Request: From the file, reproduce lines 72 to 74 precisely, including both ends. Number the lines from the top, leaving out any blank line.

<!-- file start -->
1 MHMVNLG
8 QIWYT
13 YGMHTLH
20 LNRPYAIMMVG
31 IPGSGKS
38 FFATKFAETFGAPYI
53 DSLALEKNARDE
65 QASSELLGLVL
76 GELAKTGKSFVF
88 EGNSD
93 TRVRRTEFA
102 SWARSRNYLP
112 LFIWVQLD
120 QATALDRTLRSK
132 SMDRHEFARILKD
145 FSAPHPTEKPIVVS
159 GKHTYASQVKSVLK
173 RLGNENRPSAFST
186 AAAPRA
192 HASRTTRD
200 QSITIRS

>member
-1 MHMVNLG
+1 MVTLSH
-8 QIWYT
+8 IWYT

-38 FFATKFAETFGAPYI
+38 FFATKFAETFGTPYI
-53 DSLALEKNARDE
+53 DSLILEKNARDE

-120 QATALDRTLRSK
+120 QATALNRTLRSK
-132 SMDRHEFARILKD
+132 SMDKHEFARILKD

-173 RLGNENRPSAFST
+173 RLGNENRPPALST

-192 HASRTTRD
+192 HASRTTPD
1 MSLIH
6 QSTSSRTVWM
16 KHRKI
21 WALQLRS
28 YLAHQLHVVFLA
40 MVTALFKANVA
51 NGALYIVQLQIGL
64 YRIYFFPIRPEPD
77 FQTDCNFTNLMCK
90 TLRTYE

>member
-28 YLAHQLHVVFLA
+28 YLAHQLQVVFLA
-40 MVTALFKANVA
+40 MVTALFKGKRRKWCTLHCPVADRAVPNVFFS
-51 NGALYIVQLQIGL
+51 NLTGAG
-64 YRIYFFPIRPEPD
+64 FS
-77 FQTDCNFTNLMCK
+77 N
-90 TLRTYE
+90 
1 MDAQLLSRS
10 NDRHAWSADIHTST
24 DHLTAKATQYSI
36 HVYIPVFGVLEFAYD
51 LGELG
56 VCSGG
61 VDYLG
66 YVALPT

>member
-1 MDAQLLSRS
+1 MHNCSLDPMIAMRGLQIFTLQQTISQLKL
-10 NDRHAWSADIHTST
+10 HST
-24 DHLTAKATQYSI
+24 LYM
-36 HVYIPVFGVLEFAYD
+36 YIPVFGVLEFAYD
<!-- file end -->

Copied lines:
+1 MHNCSLDPMIAMRGLQIFTLQQTISQLKL
-10 NDRHAWSADIHTST
+10 HST